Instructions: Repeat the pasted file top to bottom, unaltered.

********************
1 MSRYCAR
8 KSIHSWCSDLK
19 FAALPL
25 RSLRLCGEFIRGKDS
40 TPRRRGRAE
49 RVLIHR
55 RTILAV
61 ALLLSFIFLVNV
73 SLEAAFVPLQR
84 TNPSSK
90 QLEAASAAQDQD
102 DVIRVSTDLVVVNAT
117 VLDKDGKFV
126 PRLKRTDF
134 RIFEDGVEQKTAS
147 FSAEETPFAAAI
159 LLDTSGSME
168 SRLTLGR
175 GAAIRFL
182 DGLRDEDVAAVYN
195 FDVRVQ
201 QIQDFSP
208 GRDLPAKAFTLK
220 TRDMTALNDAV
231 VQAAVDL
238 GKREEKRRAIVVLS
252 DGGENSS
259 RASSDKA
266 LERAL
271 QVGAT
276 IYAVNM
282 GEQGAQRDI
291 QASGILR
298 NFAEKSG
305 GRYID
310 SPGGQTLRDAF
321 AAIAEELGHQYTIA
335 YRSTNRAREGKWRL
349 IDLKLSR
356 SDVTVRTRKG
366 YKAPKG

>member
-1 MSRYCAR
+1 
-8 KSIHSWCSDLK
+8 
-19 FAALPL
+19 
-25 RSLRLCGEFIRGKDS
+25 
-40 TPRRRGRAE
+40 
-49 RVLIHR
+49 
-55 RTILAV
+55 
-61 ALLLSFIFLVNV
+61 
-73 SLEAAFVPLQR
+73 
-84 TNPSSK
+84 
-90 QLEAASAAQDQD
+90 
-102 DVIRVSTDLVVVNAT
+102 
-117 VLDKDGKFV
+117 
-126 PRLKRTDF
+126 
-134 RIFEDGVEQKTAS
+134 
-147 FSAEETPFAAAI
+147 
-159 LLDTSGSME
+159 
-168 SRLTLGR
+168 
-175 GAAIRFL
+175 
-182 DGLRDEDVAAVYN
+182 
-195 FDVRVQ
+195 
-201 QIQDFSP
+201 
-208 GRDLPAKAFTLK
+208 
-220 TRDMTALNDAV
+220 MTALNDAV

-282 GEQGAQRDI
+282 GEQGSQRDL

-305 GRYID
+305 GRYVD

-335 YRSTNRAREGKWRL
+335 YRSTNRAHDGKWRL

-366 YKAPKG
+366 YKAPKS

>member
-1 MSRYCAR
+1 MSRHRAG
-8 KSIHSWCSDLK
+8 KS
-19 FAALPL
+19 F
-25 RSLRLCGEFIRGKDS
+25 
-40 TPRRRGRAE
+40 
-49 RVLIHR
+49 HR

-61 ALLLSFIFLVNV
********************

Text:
1 MSRYCAR
8 KSIHSWCSDLK
19 FAALPL
25 RSLRLCGEFIRGKDS
40 TPRRRGRAE
49 RVLIHR
55 RTILAV
61 ALLLSFIFLVNV
73 SLEAAFVPLQR
84 TNPSSK
90 QLEAASAAQDQD
102 DVIRVSTDLVVVNAT
117 VLDKDGKFV
126 PRLKRTDF
134 RIFEDGVEQKTAS
147 FSAEETPFAAAI
159 LLDTSGSME
168 SRLTLGR
175 GAAIRFL
182 DGLRDEDVAAVYN
195 FDVRVQ
201 QIQDFSP
208 GRDLPAKAFTLK
220 TRDMTALNDAV
231 VQAAVDL
238 GKREEKRRAIVVLS
252 DGGENSS
259 RASSDKA
266 LERAL
271 QVGAT
276 IYAVNM
282 GEQGAQRDI
291 QASGILR
298 NFAEKSG
305 GRYID
310 SPGGQTLRDAF
321 AAIAEELGHQYTIA
335 YRSTNRAREGKWRL
349 IDLKLSR
356 SDVTVRTRKG
366 YKAPKG

>member
-1 MSRYCAR
+1 
-8 KSIHSWCSDLK
+8 
-19 FAALPL
+19 
-25 RSLRLCGEFIRGKDS
+25 
-40 TPRRRGRAE
+40 
-49 RVLIHR
+49 
-55 RTILAV
+55 
-61 ALLLSFIFLVNV
+61 
-73 SLEAAFVPLQR
+73 
-84 TNPSSK
+84 
-90 QLEAASAAQDQD
+90 
-102 DVIRVSTDLVVVNAT
+102 
-117 VLDKDGKFV
+117 
-126 PRLKRTDF
+126 
-134 RIFEDGVEQKTAS
+134 
-147 FSAEETPFAAAI
+147 
-159 LLDTSGSME
+159 
-168 SRLTLGR
+168 
-175 GAAIRFL
+175 
-182 DGLRDEDVAAVYN
+182 
-195 FDVRVQ
+195 
-201 QIQDFSP
+201 
-208 GRDLPAKAFTLK
+208 
-220 TRDMTALNDAV
+220 MTALNDAV

-282 GEQGAQRDI
+282 GEQGSQRDL

-305 GRYID
+305 GRYVD

-335 YRSTNRAREGKWRL
+335 YRSTNRAHDGKWRL

-366 YKAPKG
+366 YKAPKS

>member
-1 MSRYCAR
+1 MSRHRAG
-8 KSIHSWCSDLK
+8 KS
-19 FAALPL
+19 F
-25 RSLRLCGEFIRGKDS
+25 
-40 TPRRRGRAE
+40 
-49 RVLIHR
+49 HR

-61 ALLLSFIFLVNV